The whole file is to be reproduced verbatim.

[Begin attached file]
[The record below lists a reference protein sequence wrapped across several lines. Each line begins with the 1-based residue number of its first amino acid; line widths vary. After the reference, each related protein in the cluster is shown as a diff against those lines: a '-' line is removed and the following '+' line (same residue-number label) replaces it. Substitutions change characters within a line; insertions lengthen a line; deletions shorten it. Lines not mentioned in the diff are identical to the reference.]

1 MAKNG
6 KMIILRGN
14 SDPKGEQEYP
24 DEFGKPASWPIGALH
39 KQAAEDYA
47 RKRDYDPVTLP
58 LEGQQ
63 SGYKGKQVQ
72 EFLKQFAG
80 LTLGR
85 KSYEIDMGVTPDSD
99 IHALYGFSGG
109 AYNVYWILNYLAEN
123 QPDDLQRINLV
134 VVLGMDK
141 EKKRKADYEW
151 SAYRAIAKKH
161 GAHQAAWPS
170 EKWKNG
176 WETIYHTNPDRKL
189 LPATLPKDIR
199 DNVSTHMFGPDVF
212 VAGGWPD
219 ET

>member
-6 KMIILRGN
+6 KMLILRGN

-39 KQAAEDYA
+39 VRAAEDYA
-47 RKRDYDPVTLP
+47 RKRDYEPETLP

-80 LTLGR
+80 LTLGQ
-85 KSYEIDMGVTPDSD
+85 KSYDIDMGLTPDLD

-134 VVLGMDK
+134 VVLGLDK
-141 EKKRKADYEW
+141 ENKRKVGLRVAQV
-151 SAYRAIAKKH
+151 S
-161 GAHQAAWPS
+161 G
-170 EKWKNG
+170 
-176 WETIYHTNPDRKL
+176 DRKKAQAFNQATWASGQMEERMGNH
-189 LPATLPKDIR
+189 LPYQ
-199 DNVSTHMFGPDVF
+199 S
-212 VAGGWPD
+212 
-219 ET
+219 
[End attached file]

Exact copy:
[The record below lists a reference protein sequence wrapped across several lines. Each line begins with the 1-based residue number of its first amino acid; line widths vary. After the reference, each related protein in the cluster is shown as a diff against those lines: a '-' line is removed and the following '+' line (same residue-number label) replaces it. Substitutions change characters within a line; insertions lengthen a line; deletions shorten it. Lines not mentioned in the diff are identical to the reference.]

1 MAKNG
6 KMIILRGN
14 SDPKGEQEYP
24 DEFGKPASWPIGALH
39 KQAAEDYA
47 RKRDYDPVTLP
58 LEGQQ
63 SGYKGKQVQ
72 EFLKQFAG
80 LTLGR
85 KSYEIDMGVTPDSD
99 IHALYGFSGG
109 AYNVYWILNYLAEN
123 QPDDLQRINLV
134 VVLGMDK
141 EKKRKADYEW
151 SAYRAIAKKH
161 GAHQAAWPS
170 EKWKNG
176 WETIYHTNPDRKL
189 LPATLPKDIR
199 DNVSTHMFGPDVF
212 VAGGWPD
219 ET

>member
-6 KMIILRGN
+6 KMLILRGN

-39 KQAAEDYA
+39 VRAAEDYA
-47 RKRDYDPVTLP
+47 RKRDYEPETLP

-80 LTLGR
+80 LTLGQ
-85 KSYEIDMGVTPDSD
+85 KSYDIDMGLTPDLD

-134 VVLGMDK
+134 VVLGLDK
-141 EKKRKADYEW
+141 ENKRKVGLRVAQV
-151 SAYRAIAKKH
+151 S
-161 GAHQAAWPS
+161 G
-170 EKWKNG
+170 
-176 WETIYHTNPDRKL
+176 DRKKAQAFNQATWASGQMEERMGNH
-189 LPATLPKDIR
+189 LPYQ
-199 DNVSTHMFGPDVF
+199 S
-212 VAGGWPD
+212 
-219 ET
+219 